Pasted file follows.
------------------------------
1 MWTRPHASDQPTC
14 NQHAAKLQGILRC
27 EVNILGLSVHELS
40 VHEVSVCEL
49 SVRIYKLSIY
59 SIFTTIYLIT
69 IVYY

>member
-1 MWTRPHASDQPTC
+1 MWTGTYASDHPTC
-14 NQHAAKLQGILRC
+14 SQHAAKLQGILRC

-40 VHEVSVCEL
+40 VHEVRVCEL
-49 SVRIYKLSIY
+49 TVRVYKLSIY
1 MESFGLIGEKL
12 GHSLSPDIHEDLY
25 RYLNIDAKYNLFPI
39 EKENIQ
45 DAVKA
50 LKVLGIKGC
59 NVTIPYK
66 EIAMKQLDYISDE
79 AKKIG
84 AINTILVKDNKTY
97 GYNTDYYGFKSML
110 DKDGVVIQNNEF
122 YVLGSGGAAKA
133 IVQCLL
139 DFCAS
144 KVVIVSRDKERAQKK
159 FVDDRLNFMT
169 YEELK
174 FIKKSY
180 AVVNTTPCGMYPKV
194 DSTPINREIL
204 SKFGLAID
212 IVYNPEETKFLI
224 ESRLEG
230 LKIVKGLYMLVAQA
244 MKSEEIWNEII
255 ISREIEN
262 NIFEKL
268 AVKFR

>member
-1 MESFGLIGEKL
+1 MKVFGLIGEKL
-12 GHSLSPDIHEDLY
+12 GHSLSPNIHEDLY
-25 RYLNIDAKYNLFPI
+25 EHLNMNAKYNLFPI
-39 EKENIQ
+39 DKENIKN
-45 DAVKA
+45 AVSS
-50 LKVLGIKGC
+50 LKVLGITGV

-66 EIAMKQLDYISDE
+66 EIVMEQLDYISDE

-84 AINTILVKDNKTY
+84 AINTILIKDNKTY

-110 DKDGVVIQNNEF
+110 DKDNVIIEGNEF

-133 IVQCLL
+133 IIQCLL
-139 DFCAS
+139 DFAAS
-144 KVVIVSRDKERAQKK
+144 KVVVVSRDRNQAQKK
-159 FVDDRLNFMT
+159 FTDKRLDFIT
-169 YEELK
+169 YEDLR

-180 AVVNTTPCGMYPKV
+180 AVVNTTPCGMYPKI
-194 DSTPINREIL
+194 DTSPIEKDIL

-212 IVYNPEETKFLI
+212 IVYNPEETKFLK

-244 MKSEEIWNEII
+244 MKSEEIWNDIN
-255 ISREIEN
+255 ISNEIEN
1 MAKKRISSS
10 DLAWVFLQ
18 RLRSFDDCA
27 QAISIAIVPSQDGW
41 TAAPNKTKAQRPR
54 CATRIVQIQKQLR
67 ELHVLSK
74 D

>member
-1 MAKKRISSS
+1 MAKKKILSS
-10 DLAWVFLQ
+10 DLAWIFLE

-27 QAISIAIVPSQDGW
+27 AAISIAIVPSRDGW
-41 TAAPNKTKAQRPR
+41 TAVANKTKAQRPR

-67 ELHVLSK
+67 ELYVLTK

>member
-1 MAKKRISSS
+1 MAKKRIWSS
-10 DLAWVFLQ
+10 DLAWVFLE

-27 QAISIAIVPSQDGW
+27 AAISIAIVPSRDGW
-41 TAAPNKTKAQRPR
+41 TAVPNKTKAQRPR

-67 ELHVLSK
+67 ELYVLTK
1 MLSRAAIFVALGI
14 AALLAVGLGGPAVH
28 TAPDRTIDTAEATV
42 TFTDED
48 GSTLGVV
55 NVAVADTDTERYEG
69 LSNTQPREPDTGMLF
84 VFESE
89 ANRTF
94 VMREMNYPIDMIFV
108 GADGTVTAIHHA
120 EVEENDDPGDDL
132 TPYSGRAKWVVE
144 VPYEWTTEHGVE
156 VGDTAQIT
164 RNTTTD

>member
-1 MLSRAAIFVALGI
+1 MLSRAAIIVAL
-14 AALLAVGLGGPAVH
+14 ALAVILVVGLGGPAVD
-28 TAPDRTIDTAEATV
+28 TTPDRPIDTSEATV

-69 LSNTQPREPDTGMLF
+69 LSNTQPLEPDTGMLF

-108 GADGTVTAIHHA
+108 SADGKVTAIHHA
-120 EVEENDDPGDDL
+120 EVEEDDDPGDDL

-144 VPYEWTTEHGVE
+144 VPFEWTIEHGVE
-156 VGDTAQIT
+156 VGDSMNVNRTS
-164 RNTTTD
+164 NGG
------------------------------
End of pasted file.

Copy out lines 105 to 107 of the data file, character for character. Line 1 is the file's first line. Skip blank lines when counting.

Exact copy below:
-1 MAKKRISSS
+1 MAKKRIWSS
-10 DLAWVFLQ